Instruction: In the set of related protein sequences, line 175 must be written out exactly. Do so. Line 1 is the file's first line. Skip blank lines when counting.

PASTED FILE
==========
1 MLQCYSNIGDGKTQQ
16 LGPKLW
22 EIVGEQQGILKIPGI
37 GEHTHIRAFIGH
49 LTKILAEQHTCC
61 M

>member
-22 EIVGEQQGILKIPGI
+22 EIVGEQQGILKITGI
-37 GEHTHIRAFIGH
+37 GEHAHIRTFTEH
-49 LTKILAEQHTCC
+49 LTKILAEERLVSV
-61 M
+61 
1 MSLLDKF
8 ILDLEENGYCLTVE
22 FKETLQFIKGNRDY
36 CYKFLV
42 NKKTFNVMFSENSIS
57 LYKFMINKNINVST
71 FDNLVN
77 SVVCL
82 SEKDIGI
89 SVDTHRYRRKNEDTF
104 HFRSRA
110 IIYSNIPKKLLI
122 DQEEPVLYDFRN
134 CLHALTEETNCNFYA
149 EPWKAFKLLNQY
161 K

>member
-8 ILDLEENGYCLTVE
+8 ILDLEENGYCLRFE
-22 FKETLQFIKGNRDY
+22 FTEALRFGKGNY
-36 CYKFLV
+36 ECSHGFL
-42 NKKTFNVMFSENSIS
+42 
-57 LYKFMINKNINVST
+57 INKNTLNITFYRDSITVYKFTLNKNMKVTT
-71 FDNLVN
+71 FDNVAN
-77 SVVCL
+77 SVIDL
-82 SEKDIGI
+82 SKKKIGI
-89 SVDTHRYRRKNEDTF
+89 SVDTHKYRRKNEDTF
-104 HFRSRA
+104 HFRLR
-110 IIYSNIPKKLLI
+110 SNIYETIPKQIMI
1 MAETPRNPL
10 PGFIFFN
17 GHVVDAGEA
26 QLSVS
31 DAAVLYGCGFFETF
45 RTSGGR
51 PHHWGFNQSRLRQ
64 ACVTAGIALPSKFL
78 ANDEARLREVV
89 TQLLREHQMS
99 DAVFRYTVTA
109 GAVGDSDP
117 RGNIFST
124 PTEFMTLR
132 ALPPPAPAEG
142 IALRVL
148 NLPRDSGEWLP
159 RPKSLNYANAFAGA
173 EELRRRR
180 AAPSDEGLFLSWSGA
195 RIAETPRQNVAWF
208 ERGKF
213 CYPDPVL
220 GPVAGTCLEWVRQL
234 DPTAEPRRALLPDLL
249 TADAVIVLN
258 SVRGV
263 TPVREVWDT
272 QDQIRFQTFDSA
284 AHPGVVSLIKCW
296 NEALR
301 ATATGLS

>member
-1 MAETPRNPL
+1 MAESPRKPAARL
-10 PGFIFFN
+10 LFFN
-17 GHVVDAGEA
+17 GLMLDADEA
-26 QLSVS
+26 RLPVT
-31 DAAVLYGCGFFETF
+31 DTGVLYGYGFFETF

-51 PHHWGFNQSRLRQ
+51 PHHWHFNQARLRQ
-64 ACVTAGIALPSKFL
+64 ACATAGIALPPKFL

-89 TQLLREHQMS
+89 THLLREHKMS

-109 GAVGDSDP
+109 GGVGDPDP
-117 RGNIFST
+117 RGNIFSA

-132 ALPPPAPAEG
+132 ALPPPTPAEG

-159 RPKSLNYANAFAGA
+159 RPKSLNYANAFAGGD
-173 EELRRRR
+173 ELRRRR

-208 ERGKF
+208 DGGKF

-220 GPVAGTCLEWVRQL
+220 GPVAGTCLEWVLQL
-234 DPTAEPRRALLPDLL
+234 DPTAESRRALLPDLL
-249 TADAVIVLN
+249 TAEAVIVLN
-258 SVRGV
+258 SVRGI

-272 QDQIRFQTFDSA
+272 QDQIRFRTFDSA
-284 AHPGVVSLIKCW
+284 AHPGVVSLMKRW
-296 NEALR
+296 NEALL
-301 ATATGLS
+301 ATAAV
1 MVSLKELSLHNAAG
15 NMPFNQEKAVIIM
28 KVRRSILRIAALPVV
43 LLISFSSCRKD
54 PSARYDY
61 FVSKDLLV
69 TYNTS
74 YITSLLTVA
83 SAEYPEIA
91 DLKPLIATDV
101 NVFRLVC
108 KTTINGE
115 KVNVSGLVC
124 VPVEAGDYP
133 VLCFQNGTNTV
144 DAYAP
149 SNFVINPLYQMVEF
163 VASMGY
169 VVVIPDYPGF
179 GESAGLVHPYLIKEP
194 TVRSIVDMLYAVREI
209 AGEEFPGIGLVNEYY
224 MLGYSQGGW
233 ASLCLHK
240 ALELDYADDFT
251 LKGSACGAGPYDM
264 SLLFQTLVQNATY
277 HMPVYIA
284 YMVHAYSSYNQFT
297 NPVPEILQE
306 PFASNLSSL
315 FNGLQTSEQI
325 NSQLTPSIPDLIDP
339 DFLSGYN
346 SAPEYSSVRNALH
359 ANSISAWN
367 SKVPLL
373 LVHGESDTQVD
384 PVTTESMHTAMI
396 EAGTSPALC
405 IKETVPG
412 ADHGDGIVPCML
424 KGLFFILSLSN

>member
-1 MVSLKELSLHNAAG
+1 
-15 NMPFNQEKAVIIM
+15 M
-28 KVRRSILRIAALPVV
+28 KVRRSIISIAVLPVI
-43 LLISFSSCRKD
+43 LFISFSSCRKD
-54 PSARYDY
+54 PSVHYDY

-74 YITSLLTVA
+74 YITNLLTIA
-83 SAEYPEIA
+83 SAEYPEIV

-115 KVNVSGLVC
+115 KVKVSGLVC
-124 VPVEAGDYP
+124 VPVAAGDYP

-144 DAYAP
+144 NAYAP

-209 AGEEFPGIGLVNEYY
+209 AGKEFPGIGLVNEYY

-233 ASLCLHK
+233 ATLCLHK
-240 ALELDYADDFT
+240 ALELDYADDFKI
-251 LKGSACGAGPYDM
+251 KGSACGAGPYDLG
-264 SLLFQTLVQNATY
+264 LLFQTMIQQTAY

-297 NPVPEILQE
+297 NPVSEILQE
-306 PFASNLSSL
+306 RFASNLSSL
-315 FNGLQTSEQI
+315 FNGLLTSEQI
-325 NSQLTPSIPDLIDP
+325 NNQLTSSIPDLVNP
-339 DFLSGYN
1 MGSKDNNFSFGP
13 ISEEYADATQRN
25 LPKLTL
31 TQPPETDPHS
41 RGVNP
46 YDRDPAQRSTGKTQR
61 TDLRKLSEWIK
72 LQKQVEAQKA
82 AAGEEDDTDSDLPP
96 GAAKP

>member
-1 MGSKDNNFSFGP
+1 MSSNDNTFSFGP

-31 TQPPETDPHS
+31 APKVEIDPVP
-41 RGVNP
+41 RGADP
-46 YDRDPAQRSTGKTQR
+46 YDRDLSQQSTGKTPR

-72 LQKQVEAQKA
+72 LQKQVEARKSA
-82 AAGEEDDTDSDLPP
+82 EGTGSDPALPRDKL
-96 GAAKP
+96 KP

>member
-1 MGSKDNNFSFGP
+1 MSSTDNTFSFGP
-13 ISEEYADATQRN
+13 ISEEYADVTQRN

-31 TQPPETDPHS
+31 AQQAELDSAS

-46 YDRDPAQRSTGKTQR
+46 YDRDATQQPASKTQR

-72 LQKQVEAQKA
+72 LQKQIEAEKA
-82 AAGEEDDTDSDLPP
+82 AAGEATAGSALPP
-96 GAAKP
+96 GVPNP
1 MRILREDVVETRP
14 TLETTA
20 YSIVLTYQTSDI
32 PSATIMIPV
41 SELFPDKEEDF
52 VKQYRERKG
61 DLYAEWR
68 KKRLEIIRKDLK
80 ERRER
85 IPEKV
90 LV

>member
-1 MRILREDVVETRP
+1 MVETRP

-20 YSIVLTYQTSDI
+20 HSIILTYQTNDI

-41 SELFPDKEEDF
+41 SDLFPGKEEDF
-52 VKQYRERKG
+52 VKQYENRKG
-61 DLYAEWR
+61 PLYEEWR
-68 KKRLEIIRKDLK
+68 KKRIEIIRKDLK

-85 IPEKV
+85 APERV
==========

>member